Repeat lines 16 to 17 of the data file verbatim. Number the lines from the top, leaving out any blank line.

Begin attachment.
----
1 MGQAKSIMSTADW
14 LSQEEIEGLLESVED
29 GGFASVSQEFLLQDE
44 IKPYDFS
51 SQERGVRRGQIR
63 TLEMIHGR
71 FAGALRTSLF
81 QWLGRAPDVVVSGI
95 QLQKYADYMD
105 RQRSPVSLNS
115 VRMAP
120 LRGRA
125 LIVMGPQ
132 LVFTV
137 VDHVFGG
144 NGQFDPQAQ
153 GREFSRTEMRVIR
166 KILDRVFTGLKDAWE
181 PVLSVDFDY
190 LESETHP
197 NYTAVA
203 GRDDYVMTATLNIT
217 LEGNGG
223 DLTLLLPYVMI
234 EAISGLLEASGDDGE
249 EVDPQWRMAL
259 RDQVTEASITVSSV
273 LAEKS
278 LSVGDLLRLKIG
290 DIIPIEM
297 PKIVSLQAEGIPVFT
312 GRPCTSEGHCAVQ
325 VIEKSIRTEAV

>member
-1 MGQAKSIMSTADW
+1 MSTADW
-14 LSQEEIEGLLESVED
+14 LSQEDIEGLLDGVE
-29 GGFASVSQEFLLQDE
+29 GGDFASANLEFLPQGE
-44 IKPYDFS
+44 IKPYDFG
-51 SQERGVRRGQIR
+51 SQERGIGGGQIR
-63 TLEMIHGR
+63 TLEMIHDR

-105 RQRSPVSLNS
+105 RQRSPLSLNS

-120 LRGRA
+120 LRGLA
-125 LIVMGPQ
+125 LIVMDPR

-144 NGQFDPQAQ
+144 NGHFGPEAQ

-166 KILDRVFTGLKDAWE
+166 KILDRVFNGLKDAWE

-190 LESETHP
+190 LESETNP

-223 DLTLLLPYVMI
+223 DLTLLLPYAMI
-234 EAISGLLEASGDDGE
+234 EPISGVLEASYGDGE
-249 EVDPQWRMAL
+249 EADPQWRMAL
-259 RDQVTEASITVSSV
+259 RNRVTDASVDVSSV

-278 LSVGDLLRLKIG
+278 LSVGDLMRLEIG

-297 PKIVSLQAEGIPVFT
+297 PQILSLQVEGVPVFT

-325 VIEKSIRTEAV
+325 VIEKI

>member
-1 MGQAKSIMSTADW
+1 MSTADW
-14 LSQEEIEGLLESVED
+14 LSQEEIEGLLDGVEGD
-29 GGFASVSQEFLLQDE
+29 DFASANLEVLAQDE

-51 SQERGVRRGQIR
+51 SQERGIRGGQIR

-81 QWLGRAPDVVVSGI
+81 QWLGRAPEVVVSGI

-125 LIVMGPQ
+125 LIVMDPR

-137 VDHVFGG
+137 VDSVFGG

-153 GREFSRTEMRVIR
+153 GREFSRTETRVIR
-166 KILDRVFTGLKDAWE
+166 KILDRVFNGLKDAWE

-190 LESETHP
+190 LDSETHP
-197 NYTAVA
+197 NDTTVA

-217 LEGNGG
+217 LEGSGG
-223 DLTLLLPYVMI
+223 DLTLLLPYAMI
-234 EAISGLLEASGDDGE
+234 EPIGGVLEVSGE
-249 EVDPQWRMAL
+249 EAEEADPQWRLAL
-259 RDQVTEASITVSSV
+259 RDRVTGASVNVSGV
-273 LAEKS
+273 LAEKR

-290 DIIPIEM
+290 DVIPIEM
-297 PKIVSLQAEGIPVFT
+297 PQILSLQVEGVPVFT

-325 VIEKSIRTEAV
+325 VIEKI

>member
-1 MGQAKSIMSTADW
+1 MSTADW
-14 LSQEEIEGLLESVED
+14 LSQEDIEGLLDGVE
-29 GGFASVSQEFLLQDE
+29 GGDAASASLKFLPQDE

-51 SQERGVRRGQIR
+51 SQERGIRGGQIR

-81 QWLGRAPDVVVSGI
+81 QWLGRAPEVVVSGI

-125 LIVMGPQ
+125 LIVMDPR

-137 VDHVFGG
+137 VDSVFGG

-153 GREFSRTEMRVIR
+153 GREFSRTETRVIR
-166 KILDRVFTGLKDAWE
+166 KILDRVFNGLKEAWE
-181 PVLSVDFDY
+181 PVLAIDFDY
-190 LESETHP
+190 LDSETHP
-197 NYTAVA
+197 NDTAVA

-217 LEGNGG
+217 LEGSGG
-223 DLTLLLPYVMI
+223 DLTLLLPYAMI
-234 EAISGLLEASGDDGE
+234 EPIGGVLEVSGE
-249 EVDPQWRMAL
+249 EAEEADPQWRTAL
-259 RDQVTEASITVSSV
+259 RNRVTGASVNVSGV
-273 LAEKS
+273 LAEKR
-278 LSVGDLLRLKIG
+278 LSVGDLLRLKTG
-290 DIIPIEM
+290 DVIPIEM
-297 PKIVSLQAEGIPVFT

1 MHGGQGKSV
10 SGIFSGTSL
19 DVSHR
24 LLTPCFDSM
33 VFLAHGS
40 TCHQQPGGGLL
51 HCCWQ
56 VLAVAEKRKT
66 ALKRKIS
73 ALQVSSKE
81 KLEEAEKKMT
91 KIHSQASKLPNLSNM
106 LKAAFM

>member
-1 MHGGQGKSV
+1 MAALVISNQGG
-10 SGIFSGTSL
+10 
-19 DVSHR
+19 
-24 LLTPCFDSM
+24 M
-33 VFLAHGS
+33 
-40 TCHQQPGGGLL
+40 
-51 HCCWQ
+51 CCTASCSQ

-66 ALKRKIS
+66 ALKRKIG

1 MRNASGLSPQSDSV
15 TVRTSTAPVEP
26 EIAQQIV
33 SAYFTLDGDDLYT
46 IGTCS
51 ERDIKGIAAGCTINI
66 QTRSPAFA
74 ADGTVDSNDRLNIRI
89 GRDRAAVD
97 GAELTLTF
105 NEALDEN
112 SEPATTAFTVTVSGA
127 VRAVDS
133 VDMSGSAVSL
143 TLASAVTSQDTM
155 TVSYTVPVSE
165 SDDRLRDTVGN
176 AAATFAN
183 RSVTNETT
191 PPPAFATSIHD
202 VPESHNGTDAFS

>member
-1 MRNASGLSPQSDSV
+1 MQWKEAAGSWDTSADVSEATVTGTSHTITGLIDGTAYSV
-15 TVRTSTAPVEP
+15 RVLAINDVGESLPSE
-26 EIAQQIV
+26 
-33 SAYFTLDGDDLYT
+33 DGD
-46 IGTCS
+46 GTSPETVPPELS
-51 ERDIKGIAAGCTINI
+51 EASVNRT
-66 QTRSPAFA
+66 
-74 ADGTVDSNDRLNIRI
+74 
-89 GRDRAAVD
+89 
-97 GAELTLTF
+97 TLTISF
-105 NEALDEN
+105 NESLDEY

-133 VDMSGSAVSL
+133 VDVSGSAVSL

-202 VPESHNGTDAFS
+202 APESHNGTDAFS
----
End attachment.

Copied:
144 NGQFDPQAQ
153 GREFSRTEMRVIR